Shirley, an indigenous Manide woman from the remote Camarines Norte province in the Philippines, has overcome discrimination, poverty and inequality to train as a Tribal Health Worker. She is now able to support her family, send her children to school and has become a leader in her community, standing up for their rights and better health outcomes.
Shirley was the lead story for the Caritas Australia Project Compassion 2020 campaign which launched earlier this year, just as coronavirus was starting to spread through the Philippines and the rest of the world. Her role as a Tribal Health Worker has now become even more crucial.
We spent a week with Shirley in her community, documenting her story in film and images, which were used in this year’s campaign.
The approximately 17 million indigenous people in the Philippines are some of the most vulnerable in the nation, suffering discrimination, high rates of ill health and displacement from their ancestral lands.
Shirley, who is married and has two sons and two daughters, are members of the Manide people who were once a semi nomadic community. She now lives with 15 other Manide families in a new settled community alongside non-indigenous families, set up in 2006 with assistance from the Philippines government.
After meeting local Caritas Australia partner SPACFI, Shirley was encouraged to train as a Tribal Health Worker with the aim of becoming a much needed and trusted intermediary between her community and government health care services. Historically, the Manide had trouble accessing health care due to discrimination and their fear of mixing with non-indigenous people.
Now qualified, Shirley works in the local government health clinic as well as conducting home visits within her community.
Shirley said, “When I became a health worker, my tribe gained the confidence to visit the health centre. I became the voice of my tribe to have their needs heard. As a trained health worker, I am confident to talk, to mingle with non-indigenous people, even with government employees.”
The aim of the SPACFI program is to help Manide people overcome any sense of inferiority brought about by the discrimination and marginalisation they have experienced. It has supported them in advocating for their land rights, getting better employment, and improving their access to health, education, housing and sanitation.
SPACFI’s Community Development Worker, Eric Encinas said, “
“To have Shirley as a representative for indigenous people gives courage to the community. The most significant change in this community is the affirmation of their right to be heard, right to education, right to participate in community activities.”
Since taking on the role, fewer children in Shirley’s community are now sick or malnourished and more are going to school due to greater acceptance of the Manide people.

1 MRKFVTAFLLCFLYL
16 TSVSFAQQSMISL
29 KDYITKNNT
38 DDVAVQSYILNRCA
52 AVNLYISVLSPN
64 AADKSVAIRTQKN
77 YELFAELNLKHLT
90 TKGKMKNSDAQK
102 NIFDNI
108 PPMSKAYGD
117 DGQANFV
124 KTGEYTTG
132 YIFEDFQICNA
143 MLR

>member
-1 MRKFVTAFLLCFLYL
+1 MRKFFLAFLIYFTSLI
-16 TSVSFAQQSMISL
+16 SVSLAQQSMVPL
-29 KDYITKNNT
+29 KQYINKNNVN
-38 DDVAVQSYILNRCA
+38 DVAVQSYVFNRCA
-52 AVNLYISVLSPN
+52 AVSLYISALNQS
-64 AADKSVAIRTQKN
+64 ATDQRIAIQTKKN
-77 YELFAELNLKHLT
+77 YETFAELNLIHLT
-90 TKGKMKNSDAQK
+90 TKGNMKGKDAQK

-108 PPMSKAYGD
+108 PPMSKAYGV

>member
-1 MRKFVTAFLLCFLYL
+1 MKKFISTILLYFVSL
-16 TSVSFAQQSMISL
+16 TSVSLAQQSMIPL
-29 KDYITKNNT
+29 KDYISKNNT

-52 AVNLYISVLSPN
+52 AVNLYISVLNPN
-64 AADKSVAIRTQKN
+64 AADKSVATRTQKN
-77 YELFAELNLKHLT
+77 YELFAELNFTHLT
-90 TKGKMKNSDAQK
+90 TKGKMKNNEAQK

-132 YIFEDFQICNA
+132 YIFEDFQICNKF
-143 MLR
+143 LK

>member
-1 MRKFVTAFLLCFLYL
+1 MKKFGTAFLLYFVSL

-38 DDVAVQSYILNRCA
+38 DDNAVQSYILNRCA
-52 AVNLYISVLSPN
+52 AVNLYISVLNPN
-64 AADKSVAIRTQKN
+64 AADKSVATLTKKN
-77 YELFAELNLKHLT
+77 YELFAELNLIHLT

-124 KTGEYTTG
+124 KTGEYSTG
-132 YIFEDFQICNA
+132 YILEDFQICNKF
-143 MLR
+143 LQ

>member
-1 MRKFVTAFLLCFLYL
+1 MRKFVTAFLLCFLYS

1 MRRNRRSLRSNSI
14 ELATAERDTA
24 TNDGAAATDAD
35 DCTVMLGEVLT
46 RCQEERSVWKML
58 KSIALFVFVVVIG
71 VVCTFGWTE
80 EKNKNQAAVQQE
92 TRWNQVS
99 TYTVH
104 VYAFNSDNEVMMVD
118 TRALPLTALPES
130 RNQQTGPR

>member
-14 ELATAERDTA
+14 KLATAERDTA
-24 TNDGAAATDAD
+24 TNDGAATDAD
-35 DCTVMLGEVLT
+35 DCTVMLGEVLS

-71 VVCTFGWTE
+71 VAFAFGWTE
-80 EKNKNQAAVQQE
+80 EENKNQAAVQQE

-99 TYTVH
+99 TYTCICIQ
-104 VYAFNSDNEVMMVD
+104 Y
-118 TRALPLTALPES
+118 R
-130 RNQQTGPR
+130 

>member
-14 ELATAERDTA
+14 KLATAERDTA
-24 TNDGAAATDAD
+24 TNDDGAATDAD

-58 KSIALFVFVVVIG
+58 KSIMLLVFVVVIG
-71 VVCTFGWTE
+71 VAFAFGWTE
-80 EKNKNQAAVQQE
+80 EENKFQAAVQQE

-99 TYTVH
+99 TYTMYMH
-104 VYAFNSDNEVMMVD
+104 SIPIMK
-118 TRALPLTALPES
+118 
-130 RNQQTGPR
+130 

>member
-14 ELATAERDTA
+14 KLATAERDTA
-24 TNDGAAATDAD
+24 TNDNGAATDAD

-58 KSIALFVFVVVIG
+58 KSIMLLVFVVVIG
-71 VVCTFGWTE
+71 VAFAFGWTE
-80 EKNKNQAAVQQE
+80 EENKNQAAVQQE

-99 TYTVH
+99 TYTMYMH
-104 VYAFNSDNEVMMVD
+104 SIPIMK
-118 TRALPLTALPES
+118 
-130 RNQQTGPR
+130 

Shirley said, “My job assists indigenous people to visit the health centre to get their kids vaccinated. We no longer have cases of severe diseases. “
Shirley herself has experienced many forms of discrimination. She recalled an occasion when a Jeepney driver insisted Shirley and other community members ride on top of the vehicle instead of inside. Shirley fought back, saying , “It’s too hot on the roof, why should I sit on the roof ?”. They stood their ground and explained to the driver they were all equal and wouldn’t follow his instructions but would wait for another Jeepney. The driver relented and they continued their journey inside.
Shirley believes much of the discrimination comes from her tribe’s lack of education and feeling of inferiority. Most of the older generation of Manide people are illiterate due to their nomadic living and discrimination at school.
All of Shirley’s children now attend school, including her two youngest, Angel (8) and Angelo (5) who go to a nearby mixed indigenous and non-indigenous school. SPACFI helps all the Manide children with access to schooling by assisting with fees, uniforms and school supplies.
Poorly educated herself while growing up, Shirley had to survive collecting materials in the forests to make slippers out of dried banana bark to then sell. Understanding the importance of education in breaking the cycle of poverty and discrimination, Shirley said,
“My dream is to be able to provide for my kids and have them finish their studies. Finishing school is important to end bullying of indigenous people.”
Shirley also recently took over her father’s role as tribal chieftain and now represents her people on her local health board. As a community leader, she helps Manide people to access medicine, vaccines, healthcare and nutritional advice.
Shirley said, : There are good things that happened here in our tribe. Our kids are healthier, I’m proud of what I’ve done for my tribe.”